This PhD-project aims to explore intermedial agenda setting in the Scandinavian immigration debate in Norway, Sweden and Denmark between social media – including Facebook, Twitter, blogs and alternative media – and the traditional news media. Furthermore, the project examines how alternative media in Norway, Sweden and Denmark – with an outspoken critical perspective on immigration – handle the distinction between news and views. By taking a qualitative approach, this study will provide political communication research with empirical insights into the information quality in alternative media by looking at the nature of the news articles published under the banner of Norwegian “Document.no”, Swedish “Avpixlat” and Danish “Den Korte Avis”: Is there a clear distinction between news and views?

 

Hedda Paulsen
Research Assistant
Department of Information Science and Media Studies
University of Bergen

 

 

 

 

Hedda completed her master’s degree in media studies at the University of Bergen. Her thesis is a comparative and quantitative analysis of how two of the largest newspapers in Norway presented the mental illness depression in 1996 and 2016. The complete paper “Depresjon, drap, sammenbrudd og fisk. Endringer i dekningen av depresjon i Bergens Tidende og VG mellom 1996 og 2016» is available at BORA here. Hedda completed her first bachelor’s degree in PR, Communication and Media Forms at Volda University College, and her second bachelor’s degree in Rhetoric at the University of Bergen.

 

 

Former Research Participants

 

Oda S. Slotnes
Research Assistant
Department of Information Science and Media Studies
University of Bergen

 

 

tone0809_1Tone Kristine Kolbjørnsen
Associate Professor
Department of Information Science and Media Studies
University of Bergen

 

 

 

 

stein-oveStein Ove Lien
Former Research assistant
Department of Information Science and Media Studies
University of Bergen

 

 

 

 

img_6090Malgorzata Anna Pacholczyk
Former Student member
Department of Information Science and Media Studies
University of Bergen

 

 

 

Issues concerning freedom of speech and its relation to religious sensitivities have become absolutely central in public discourse. I have decided to make this particular matter the subject of my master thesis. I wish to investigate how the attack on Charlie Hebdo was covered and commented on in the Polish and Norwegian press. The goal is to both chart the particularities and dimensions of the coverage and commentaries and try to suggest factors that may help explain the observed patterns.

 

profilbilde-anders-sl

Anders Løkeland Slåke
Former Research assistant
Department of Information Science and Media Studies
University of Bergen

 

 

 

Poles is by far the largest group of immigrants living in Norway today. According to its own Statement of Commitments “c. The NRK (Norwegian Broadcasting Corporation) shall disseminate knowledge of diverse groups and of the diversity of Norwegian society. The NRK shall create arenas for debate and information about Norway as a multicultural society.”.

Anders Løkeland Slåke’s project aims to examine the story of Polish immigrants as conveyed through the Norwegian Broadcasting Corporation’s decisions on framing, themes and TV scheduling.

 

Luise Salte
Former Research assistant
Department of Information science and Media Studies
University of Bergen

 

 

 

The aim of my master thesis is to show how veiling – head and body coverings of Muslim women – is discussed in the Norwegian public sphere. ”The veil” has developed into a symbol of both political, religious and cultural matters, and its meaning differs among the publics in European countries. The intensity and actual existence of the debate also varies with different national contexts. This has all in turn led to different policies and regulations. In extention of an analysis of the Norwegian discourse about veiling, the thesis will therefore aim to relate it to what one might consider to be the current Norwegian model of citizenship.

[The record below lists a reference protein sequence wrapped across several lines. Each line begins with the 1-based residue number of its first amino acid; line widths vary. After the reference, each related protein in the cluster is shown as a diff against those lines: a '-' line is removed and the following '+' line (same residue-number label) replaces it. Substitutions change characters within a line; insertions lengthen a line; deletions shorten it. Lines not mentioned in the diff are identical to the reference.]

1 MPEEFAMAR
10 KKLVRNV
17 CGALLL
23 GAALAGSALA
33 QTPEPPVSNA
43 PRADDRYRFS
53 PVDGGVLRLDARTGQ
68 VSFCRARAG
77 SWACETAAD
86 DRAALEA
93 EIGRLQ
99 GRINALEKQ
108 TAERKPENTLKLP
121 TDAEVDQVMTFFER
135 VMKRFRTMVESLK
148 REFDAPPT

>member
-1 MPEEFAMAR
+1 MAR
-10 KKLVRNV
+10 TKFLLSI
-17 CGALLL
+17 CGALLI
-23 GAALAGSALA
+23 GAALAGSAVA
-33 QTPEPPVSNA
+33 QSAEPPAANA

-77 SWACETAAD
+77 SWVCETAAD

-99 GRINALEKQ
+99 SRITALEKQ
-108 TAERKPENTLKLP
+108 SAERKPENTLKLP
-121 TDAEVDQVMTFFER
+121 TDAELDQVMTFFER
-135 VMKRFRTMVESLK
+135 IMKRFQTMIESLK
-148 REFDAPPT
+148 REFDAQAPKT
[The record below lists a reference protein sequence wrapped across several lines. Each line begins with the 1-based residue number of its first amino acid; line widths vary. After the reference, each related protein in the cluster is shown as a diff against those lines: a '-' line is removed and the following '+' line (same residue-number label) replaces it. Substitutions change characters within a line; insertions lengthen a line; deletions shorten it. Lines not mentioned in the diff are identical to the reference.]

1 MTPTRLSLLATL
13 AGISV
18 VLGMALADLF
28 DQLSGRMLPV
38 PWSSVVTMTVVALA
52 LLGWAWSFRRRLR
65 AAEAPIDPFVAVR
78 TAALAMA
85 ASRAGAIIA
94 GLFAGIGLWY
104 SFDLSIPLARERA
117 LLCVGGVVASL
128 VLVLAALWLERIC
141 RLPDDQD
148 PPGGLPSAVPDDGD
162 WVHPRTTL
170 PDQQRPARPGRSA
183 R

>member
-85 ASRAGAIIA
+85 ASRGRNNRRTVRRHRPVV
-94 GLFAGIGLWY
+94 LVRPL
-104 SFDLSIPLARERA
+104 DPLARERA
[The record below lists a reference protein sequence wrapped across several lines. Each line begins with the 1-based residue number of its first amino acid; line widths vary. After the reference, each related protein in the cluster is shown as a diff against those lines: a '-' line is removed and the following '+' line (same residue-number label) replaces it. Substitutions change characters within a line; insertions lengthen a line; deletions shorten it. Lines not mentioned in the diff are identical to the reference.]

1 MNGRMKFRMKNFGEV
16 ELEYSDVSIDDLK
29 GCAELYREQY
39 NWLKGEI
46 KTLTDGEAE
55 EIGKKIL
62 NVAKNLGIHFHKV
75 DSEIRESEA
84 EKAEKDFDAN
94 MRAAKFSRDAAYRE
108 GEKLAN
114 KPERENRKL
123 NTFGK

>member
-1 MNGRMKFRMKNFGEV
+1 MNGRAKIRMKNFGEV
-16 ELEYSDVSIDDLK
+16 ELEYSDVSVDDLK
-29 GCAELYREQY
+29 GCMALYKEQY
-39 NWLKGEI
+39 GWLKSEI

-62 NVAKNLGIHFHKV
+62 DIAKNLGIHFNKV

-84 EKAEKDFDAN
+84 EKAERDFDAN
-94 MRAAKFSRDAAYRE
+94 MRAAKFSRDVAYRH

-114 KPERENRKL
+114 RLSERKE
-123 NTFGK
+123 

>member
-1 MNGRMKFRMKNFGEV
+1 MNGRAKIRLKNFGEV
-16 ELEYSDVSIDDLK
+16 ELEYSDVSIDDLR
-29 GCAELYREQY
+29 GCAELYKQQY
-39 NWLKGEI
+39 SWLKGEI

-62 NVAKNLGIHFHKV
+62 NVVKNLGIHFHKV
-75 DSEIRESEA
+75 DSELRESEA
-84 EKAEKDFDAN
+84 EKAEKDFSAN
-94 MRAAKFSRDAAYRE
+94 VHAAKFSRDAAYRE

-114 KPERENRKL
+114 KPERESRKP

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Marit Kristine Bjøntegård
Former Research assistant
Department of Information Science and Media Studies
University of Bergen

 

 

 

Marit Kristine Bjøntegård wrote her master thesis about how politicians portray the immigration issue on the Norwegian public broadcaster, NRK’s «Partilederdebatt» in 1987, «Folkemøte» in Oslo in 1999, and «Partilederdebatt» in Fredrikstad in 2015. Televised debates on immigration do not only focus on promoting political solutions to the problem. To a large extent, they are concerned with Norwegian values, moral, and identity.

Bjøntegård understands the immigration debates as containing both deliberative and epideictic language actions. Deliberative rhetoric is associated with political proposals ascribed to the future. Epideictic rhetoric focus on definitions of who «we» are and what the «issue» is about. Through Maurice Charland’s theory of constitutive rhetoric, Bjøntegård examines how politicians invite the audience to become a part of a shared identity, which creates a basis for real life-action. The rhetorical theory of «topics»forms the theoretical framework in the analysis of how the politicians choose arguments either to support a liberal or restrictive immigration policy.

 portrettbilde-anne
Anne Bredahl
Former Student member
Department of Linguistic, Literary and Aesthetic Studies
University of Bergen

 

The aim of my master‘s thesis is to investigate the roles different conceptual metaphors and metaphorical expressions play, in the process of gaining legitimacy for ones own political views on immigration, or to damage others’. The study is based on Norwegian texts written in the months from September 2015 to February 2016, when the refugee crisis was heavily debated in the Norwegian public discourse. I’m going to do a qualitative analysis where I compare debate contributions from different newspapers, written by Norwegian politicians from different sides of the political spectrum.

The project seeks to answer the following research questions: Which metaphors about immigration and immigrants, about Norwegians, Norway and Europe, and about ones own and others’ political views on immigration, can be found in the texts? Can the same metaphors be found in all the contributions, or do conservative politicians use different metaphors than the more liberal politicians? Do the politicians mainly use metaphors to create legitimacy for their own political views on immigration, or do they also use metaphors to damage other politicians’ legitimacy on the same topic?